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Govt defends reforms at Kenya Power

The Ministry of Energy has defended its plan to reduce the cost of energy consumption from the Kenya Power to cushion Kenyans from high cost of living.

“Our focus will be to deliver on the reduction of tariff by 33 percent by 23rd of December 2021 and to review and renegotiate the terms of Power Purchase Agreement (PPA),” said Energy Cabinet Secretary Monica Juma.

She spoke while in a meeting with members of the Kenya Editors Guild, to enlighten them on the strategies the Ministry of Energy is undertaking to revamp the sector.

According to CS Monica, the reforms will also reduce tariffs for industries and domestic consumers while protecting the environment.

The CS accompanied by Principal Secretary for Energy Gordon Kihalangwa, said the government has commenced the necessary reforms to the energy sector and the Kenya Power and Lighting Company (KPLC).

This follows  public outcry from power consumers, businesses and individual Kenyans regarding the high cost of power supplied by Kenya Power compared to the cost in the neighboring countries.

She revealed the Taskforce appointed by the President to Review Power Purchase Agreements to pursue the reduction in the cost of power completed its task.

CS Juma also raised an alarm over the payment of tariffs to Independent Power Producers , their procurement process and the nature of their contractual terms and their style of operation.

The Ministry of Energy announced that the government and KPLC will discuss with respective IPPs on the concerns seeking to renegotiate or terminate PPAs found to have material breaches, noting that a number of IPPs and stakeholders have already approached the Ministry and expressed interest for discussions.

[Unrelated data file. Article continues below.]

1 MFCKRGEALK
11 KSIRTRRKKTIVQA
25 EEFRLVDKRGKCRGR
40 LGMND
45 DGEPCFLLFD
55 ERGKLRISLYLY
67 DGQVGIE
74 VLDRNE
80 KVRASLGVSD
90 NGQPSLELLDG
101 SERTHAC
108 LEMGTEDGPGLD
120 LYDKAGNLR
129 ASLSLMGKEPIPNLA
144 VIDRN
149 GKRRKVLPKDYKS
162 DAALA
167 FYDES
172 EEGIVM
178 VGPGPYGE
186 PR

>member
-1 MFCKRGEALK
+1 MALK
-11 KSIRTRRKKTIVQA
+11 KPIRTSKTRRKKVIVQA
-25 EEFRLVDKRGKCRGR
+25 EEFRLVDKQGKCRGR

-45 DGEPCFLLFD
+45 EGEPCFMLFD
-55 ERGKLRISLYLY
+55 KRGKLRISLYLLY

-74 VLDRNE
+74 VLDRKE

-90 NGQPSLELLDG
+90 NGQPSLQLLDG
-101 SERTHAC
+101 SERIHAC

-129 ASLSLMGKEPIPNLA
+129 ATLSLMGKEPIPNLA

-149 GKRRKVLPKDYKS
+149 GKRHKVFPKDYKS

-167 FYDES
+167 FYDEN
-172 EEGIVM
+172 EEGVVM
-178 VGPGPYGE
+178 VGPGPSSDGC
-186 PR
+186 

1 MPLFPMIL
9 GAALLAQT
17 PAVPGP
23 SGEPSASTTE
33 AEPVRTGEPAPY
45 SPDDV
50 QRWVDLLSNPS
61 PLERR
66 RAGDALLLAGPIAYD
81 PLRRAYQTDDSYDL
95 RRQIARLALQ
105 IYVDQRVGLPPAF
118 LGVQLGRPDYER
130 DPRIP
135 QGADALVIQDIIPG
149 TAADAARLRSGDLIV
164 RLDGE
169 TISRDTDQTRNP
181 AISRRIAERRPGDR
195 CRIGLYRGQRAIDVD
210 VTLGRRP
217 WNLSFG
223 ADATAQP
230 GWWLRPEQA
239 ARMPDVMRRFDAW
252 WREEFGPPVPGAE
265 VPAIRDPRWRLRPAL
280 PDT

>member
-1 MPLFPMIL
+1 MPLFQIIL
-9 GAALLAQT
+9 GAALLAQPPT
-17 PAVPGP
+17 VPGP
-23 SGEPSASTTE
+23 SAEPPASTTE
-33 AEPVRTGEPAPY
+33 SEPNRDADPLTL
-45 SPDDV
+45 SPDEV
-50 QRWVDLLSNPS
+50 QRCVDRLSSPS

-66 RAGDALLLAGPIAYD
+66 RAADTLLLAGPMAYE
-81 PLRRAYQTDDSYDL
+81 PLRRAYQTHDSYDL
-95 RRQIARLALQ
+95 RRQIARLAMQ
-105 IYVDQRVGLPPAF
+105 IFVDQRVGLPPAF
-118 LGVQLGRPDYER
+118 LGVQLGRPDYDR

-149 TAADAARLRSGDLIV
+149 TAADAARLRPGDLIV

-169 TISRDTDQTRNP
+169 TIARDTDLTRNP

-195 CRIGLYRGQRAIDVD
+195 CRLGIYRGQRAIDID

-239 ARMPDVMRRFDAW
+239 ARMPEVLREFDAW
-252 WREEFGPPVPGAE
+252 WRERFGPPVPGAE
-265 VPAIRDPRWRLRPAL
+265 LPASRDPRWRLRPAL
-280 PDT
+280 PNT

At the same time she stated that recommendations can only be achieved when organizational structure, procurement, management of systems and technical losses, governance and financial restructuring reforms are undertaken at KPLC.

According to the Taskforce Report IPPS accounted for 47 percent of power procurements cost in Financial Year 2020, but only accounted for 25 percent of power volumes, whilst KenGen accounted for 48 percent of costs and 72 percent of volumes.

“The Report also showed that tariffs paid to certain IPPs were higher than what is charged by KenGen for comparable plant technologies in the same locality,” stated Dr. Monica.

This comes after President Uhuru Kenyatta directed the Ministry to ensure the full implementation of the Report of the Presidential Taskforce on Review of Power Purchase Agreements that establishes a pathway for the reduction of electricity prices by 30 percent latest December 24, 2021.

“I therefore look forward to Kenyans being relieved of the burden of high tariffs by Christmas Day,” President Kenyatta said.

The Principal Secretary for Energy said the Ministry has already acquired 350,000 electricity meters for installation across the country.

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